Recommended measures from EPC

So for me the answer is clear – I don’t see any value in spending £7,658 on alternative loft insulation. For you the answer might be different – you might be planning to convert the loft into dwelling space in which case you want insulation against the tiles/slates rather than at floor level. However if you just wanted storage space then other solutions like a shed, storage unit or skip (!) could easily prove to be better value.

Why I didn’t buy .. a battery

This week for the first time a salesman ventured into my home to sell me a battery for my solar PV system. His company were not the first to discuss it on the phone, or make an appointment, but this guy actually turned up which is a first.

The principal of such a battery is straightforward – there will (often) be times when you generate more electricity than you can use immediately, so why not store it for later use?

imageFirstly, let’s think about the architecture of the system that was being presented. This system puts a battery and a charge controller on the DC side of the inverter i.e. between the panels and the inverter. This reduces consumption on the generation meter when you charge the battery, but registers on the meter when the battery is discharged – not in itself a problem just a difference.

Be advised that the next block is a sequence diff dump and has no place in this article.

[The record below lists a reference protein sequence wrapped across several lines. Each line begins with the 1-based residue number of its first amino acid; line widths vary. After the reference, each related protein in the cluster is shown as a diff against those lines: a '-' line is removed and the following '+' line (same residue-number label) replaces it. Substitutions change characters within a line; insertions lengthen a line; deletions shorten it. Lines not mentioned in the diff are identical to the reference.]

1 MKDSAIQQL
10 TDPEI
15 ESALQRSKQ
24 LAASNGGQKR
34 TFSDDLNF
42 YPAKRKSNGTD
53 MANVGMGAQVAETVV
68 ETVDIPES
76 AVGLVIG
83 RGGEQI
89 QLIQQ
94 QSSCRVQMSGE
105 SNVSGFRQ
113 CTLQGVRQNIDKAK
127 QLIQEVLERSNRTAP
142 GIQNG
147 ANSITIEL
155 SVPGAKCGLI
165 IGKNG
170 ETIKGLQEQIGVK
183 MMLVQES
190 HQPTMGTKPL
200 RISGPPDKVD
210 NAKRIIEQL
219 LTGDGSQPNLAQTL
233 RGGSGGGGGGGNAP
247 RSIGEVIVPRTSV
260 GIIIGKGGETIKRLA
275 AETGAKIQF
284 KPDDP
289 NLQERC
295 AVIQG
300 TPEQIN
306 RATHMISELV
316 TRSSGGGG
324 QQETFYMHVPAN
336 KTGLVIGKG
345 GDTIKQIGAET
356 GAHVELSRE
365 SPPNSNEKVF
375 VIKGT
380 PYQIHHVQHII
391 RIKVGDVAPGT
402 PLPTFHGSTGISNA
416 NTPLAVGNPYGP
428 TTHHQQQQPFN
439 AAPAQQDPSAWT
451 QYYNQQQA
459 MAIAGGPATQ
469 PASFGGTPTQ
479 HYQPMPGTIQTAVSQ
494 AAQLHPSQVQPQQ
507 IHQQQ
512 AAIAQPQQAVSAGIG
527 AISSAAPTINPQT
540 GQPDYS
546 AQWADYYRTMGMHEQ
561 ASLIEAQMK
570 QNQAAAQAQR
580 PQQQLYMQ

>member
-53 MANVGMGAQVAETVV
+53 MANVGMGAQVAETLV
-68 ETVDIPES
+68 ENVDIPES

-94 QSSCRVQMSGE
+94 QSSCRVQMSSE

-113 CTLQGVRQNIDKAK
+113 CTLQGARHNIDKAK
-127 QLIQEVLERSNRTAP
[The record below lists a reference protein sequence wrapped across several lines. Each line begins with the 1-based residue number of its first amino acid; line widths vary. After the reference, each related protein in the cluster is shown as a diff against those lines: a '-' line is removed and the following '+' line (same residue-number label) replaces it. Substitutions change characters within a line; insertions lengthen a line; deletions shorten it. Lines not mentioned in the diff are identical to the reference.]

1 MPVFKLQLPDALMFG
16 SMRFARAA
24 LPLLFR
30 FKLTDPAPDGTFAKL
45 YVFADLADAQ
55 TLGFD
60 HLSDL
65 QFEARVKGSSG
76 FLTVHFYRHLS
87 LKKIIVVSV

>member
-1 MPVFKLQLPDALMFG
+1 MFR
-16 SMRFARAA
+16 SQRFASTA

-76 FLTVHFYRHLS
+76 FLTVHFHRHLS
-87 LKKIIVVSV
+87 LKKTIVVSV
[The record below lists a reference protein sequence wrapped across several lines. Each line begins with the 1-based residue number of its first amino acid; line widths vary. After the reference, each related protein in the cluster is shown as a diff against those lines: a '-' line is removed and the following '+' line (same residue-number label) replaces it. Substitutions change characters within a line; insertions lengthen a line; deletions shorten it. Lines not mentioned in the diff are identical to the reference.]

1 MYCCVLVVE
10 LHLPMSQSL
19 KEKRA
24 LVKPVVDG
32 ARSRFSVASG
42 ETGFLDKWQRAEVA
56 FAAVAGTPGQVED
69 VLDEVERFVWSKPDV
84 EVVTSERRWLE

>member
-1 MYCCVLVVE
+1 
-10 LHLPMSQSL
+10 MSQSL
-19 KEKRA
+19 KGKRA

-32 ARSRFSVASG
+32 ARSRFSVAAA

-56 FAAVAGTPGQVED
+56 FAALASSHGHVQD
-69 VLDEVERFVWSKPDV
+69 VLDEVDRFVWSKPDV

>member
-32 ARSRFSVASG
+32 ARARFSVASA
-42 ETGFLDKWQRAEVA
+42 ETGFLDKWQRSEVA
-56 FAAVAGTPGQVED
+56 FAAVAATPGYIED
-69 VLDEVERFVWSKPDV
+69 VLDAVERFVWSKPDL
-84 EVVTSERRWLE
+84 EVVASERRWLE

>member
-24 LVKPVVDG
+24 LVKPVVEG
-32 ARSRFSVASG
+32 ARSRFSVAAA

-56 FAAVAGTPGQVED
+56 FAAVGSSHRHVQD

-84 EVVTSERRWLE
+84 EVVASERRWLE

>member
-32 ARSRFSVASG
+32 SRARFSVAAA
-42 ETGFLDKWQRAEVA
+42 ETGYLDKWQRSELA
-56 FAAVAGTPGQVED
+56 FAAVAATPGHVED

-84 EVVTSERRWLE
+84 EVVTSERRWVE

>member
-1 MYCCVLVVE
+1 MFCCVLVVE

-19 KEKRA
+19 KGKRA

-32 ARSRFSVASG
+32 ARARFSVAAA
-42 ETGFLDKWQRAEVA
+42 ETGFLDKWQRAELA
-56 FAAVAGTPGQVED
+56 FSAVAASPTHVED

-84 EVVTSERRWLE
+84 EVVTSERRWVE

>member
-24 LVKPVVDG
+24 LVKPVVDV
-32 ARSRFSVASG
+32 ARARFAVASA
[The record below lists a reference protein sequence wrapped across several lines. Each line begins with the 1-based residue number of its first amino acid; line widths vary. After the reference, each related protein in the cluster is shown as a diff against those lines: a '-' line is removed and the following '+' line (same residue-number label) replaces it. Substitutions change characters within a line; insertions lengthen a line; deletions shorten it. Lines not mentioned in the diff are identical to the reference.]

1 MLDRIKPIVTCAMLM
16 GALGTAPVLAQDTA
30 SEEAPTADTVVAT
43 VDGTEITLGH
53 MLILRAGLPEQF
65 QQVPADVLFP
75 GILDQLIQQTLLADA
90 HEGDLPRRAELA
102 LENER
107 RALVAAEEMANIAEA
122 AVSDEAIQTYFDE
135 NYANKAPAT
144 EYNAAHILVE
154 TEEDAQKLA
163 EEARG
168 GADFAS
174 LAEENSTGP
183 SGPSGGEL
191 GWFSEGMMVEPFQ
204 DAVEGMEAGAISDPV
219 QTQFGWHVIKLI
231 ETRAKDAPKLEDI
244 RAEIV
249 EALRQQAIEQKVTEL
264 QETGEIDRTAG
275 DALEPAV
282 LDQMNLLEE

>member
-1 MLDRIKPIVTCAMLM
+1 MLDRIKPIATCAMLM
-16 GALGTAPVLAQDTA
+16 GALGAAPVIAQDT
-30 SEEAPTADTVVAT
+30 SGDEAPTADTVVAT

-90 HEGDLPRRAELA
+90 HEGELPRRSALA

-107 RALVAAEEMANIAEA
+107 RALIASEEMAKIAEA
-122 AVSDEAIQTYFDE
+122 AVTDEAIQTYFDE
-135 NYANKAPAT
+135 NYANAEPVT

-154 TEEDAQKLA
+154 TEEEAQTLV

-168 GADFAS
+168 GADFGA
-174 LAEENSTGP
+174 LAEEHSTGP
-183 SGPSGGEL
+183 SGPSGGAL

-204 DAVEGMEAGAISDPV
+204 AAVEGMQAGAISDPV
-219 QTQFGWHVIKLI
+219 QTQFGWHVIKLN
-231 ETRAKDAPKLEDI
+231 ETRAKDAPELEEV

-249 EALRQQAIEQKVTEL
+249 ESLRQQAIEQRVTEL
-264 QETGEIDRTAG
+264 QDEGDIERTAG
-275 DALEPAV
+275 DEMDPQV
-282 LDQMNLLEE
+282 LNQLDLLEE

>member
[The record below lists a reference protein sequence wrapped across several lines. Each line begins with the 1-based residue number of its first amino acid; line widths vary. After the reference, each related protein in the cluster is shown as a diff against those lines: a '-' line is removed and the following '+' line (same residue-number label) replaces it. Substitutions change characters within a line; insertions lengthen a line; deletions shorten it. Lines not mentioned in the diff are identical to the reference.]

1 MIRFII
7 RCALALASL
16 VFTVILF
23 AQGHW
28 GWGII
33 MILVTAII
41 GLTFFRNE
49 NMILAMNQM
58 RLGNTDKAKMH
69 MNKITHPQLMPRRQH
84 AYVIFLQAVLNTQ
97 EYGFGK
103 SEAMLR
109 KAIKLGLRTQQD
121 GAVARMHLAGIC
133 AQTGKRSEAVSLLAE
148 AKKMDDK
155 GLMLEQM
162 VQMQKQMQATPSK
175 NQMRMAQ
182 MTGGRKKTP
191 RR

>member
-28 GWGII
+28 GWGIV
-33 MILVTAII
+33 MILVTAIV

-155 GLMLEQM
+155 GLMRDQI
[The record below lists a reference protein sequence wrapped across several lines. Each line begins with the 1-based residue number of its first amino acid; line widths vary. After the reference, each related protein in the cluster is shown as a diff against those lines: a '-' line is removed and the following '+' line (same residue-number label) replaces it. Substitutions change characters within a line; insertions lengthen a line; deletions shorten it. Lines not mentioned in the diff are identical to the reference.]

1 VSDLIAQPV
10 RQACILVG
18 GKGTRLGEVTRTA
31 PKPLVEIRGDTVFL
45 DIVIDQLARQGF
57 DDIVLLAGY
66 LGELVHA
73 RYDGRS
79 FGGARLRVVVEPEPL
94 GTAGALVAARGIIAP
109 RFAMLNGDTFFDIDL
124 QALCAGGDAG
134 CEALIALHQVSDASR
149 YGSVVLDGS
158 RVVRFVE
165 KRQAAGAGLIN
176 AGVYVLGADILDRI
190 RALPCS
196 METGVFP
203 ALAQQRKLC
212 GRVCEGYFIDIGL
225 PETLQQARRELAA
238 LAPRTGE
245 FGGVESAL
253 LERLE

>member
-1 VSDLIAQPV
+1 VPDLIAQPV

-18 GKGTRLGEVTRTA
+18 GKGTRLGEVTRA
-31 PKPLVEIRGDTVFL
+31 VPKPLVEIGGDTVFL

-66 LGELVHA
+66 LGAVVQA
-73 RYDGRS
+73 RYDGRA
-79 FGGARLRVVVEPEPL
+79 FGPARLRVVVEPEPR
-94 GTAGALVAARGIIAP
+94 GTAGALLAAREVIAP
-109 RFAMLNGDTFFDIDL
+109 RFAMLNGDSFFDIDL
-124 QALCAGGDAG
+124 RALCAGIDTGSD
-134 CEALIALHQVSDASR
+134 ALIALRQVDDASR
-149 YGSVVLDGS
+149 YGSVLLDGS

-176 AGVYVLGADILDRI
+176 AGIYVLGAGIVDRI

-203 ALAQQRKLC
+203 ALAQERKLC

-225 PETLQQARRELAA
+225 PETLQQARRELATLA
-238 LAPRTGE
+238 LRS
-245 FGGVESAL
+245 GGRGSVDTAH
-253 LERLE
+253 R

This architecture creates a system in which the battery can only charge in daylight and only discharge in darkness but to my way of thinking that’s less efficient than it could be. Firstly during my day there are often load peaks that go beyond what the panels can cover. Events like boiling a kettle, or the heating periods on the dishwasher or washing machine often push electricity demand beyond the immediate panel output, and you you might hope that the battery would cover these peaks and then recharge later – but no this system cannot discharge the battery during daylight so you’d end up buying electricity for these peaks. No discharge in daylight also means that activities like cooking in summer evenings on our electric oven and hob would be on imported electricity (even though the battery has sufficient energy) because it’s still daylight. Finally my Economy 7 meter tells me that I regularly don’t use as much as 4kWh overnight but to get pay back you want to empty and refill the battery as many times as possible.